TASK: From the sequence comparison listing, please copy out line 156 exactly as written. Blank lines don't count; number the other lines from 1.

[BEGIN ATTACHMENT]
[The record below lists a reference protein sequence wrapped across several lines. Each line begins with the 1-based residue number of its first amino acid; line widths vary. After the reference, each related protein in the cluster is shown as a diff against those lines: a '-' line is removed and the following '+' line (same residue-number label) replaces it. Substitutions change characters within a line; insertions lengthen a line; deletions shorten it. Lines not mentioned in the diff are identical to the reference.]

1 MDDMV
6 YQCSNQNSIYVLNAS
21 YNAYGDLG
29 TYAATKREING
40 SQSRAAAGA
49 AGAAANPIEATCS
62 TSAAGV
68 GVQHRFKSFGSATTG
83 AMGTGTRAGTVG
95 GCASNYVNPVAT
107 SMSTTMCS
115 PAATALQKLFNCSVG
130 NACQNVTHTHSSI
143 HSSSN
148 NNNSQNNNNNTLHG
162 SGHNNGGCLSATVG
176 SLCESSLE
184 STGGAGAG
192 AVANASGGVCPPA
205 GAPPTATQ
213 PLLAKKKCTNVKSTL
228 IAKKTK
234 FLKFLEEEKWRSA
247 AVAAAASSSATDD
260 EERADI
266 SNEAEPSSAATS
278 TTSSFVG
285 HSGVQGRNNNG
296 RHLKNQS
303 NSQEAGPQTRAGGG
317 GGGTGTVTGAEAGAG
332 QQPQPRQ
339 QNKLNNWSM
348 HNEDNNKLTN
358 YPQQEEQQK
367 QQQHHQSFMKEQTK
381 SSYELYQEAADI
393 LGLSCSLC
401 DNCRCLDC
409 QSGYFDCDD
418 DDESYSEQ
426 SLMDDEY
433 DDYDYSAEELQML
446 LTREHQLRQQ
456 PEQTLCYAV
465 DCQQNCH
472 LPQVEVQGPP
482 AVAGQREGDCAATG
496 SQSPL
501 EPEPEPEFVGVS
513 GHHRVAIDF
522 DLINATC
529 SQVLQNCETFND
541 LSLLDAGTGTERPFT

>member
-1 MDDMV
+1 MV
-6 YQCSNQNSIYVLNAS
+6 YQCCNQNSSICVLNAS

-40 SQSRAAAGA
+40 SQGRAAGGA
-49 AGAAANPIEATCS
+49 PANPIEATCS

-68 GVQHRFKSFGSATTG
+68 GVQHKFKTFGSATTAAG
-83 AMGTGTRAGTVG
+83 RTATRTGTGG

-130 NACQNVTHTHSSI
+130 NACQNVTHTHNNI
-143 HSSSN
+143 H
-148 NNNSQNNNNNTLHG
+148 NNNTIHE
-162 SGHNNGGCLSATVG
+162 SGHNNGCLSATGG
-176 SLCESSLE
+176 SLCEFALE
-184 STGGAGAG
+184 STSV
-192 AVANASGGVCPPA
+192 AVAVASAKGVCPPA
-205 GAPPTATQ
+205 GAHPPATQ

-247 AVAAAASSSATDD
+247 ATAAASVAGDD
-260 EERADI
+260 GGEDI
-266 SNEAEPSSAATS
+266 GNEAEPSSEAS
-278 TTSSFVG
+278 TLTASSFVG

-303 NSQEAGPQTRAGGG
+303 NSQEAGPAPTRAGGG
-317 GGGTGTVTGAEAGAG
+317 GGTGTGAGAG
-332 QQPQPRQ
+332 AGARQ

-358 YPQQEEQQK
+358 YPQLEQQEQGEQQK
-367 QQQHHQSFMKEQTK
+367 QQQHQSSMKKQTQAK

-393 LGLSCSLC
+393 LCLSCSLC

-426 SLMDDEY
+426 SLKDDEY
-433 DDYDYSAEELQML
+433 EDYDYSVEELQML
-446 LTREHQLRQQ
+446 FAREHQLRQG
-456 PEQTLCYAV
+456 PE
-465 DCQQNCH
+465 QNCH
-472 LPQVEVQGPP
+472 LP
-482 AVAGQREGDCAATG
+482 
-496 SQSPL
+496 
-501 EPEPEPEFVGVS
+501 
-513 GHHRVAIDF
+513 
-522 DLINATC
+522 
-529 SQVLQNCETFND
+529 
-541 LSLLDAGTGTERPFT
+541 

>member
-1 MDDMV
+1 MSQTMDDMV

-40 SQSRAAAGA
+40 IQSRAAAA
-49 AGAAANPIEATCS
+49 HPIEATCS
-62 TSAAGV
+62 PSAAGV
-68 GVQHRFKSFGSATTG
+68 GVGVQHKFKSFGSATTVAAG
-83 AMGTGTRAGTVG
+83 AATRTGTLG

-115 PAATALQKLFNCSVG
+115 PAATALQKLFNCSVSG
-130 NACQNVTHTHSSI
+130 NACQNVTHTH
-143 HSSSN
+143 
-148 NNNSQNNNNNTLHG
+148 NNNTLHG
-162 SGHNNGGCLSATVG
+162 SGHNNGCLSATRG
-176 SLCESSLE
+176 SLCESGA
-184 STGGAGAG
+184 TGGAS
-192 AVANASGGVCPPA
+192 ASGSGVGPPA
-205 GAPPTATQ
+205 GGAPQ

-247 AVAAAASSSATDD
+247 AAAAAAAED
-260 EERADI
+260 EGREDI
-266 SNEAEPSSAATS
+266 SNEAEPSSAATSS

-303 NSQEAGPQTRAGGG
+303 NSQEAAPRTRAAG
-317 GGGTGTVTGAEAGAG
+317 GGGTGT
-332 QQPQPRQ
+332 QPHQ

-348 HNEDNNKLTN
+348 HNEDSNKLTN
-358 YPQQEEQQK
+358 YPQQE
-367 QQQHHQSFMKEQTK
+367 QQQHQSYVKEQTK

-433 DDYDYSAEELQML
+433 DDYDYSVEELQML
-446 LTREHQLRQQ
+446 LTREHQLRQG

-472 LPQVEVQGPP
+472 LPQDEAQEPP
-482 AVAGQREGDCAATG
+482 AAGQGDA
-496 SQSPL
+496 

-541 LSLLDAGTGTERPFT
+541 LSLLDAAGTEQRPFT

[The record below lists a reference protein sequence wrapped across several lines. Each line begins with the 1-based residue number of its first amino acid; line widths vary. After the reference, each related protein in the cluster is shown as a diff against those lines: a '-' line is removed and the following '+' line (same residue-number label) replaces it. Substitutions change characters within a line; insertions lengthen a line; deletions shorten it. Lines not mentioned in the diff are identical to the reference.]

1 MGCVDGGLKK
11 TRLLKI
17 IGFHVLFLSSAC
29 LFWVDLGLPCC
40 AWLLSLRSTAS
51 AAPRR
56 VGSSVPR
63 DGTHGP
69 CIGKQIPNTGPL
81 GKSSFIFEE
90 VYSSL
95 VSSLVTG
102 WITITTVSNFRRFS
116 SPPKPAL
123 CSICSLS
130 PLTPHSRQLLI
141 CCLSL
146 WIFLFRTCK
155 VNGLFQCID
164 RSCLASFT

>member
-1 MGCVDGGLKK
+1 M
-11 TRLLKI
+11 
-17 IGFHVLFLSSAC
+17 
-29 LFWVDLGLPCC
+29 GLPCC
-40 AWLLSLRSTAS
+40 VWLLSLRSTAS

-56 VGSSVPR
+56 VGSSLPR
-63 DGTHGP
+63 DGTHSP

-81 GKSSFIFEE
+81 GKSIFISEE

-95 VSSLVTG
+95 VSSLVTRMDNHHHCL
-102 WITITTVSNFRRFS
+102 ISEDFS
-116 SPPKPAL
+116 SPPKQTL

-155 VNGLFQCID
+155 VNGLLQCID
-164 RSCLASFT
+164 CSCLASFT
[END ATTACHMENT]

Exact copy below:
-184 STGGAGAG